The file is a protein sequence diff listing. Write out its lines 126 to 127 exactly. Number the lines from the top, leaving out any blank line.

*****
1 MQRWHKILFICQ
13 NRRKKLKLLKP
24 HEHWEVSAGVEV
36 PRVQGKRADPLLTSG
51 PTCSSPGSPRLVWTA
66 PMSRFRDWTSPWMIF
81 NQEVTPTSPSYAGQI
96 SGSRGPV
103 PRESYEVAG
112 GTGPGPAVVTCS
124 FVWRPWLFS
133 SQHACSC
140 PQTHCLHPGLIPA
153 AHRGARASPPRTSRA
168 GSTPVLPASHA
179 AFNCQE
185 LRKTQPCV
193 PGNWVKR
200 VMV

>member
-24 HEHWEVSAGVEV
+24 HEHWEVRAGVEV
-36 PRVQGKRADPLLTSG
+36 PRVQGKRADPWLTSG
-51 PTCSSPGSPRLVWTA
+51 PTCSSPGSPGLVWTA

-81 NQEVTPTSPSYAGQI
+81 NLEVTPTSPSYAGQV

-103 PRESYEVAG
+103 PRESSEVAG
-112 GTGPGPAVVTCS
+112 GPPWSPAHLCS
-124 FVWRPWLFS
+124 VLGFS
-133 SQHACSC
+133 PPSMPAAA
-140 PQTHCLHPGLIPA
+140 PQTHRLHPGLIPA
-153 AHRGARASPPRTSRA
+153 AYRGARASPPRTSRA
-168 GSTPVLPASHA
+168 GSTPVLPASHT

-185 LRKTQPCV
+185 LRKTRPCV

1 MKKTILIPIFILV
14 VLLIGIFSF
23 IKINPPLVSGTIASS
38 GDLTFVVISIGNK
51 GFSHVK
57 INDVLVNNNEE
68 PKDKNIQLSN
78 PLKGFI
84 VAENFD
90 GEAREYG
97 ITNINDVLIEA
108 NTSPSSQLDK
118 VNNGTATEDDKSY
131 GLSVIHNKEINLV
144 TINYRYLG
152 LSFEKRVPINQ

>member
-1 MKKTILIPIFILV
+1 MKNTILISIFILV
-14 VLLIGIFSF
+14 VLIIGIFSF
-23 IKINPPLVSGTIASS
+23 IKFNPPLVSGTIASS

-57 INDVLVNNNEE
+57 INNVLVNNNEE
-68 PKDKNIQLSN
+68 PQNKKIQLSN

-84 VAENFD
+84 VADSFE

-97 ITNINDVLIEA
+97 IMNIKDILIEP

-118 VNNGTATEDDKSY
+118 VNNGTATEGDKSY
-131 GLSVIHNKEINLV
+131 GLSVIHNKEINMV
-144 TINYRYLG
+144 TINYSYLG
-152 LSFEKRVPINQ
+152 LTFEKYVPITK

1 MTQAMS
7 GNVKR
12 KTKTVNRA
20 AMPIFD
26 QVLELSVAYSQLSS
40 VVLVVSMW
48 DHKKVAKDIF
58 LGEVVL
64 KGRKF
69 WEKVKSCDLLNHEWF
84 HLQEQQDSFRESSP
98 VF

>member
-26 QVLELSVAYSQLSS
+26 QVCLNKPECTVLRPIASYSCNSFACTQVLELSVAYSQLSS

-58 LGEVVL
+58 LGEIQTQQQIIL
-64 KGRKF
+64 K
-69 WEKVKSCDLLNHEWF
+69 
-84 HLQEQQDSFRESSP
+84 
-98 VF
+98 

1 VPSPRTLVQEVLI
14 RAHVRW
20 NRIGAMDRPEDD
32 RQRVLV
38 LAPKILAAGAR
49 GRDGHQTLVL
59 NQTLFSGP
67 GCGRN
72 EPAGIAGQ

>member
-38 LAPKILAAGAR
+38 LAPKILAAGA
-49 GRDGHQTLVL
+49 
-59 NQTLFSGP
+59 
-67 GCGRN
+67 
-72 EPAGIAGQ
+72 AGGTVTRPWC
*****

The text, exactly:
+67 
-72 EPAGIAGQ